“Our hearts go out to the victims of today’s shooting massacre at Sandy Hook Elementary School in Newtown, Connecticut and their families. Recent media reports have suggested that the perpetrator of this violence, Adam Lanza, may have been diagnosed with Asperger’s Syndrome, a diagnosis on the autism spectrum, or with another psychiatric disability. In either event, it is imperative that as we mourn the victims of this horrific tragedy that commentators and the media avoid drawing inappropriate and unfounded links between autism or other disabilities and violence. Autistic Americans and individuals with other disabilities are no more likely to commit violent crime than non-disabled people. In fact, people with disabilities of all kinds, including autism, are vastly more likely to be the victims of violent crime than the perpetrators. Should the shooter in today’s shooting prove to in fact be diagnosed on the autism spectrum or with another disability, the millions of Americans with disabilities should be no more implicated in his actions than the non-disabled population is responsible for those of non-disabled shooters.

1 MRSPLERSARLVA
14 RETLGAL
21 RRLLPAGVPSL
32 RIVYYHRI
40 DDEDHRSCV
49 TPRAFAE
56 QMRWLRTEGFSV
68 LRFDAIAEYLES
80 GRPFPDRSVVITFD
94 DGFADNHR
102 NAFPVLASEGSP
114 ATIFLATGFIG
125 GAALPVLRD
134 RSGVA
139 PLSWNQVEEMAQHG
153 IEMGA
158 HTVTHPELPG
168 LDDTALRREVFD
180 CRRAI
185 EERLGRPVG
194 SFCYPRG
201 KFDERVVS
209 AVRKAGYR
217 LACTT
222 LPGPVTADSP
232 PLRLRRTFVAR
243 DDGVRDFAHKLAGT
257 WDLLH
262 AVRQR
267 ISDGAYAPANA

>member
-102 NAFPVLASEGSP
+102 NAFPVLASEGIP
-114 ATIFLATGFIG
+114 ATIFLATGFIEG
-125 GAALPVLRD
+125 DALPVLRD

“Our hearts go out to the victims of today’s shooting massacre at Sandy Hook Elementary School in Newtown, Connecticut and their families. Recent media reports have suggested that the perpetrator of this violence, Adam Lanza, may have been diagnosed with Asperger’s Syndrome, a diagnosis on the autism spectrum, or with another psychiatric disability. In either event, it is imperative that as we mourn the victims of this horrific tragedy that commentators and the media avoid drawing inappropriate and unfounded links between autism or other disabilities and violence. Autistic Americans and individuals with other disabilities are no more likely to commit violent crime than non-disabled people. In fact, people with disabilities of all kinds, including autism, are vastly more likely to be the victims of violent crime than the perpetrators. Should the shooter in today’s shooting prove to in fact be diagnosed on the autism spectrum or with another disability, the millions of Americans with disabilities should be no more implicated in his actions than the non-disabled population is responsible for those of non-disabled shooters.